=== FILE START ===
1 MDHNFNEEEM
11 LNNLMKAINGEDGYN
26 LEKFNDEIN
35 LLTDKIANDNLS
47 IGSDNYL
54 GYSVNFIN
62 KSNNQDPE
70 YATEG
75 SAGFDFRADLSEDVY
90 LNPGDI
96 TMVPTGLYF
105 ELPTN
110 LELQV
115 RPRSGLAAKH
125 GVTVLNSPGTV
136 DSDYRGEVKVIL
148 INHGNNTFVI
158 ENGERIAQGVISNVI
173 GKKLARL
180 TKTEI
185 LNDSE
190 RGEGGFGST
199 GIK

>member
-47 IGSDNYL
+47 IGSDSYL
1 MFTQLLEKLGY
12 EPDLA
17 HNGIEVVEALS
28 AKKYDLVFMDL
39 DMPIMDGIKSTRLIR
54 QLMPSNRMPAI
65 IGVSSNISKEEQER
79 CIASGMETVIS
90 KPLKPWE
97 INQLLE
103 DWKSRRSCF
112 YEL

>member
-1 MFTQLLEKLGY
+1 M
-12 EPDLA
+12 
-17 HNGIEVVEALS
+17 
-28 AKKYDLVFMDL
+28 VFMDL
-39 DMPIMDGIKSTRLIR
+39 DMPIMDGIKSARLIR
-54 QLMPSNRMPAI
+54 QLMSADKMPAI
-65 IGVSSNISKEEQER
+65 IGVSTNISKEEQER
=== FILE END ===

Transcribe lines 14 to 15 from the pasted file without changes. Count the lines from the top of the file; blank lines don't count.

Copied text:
115 RPRSGLAAKH
125 GVTVLNSPGTV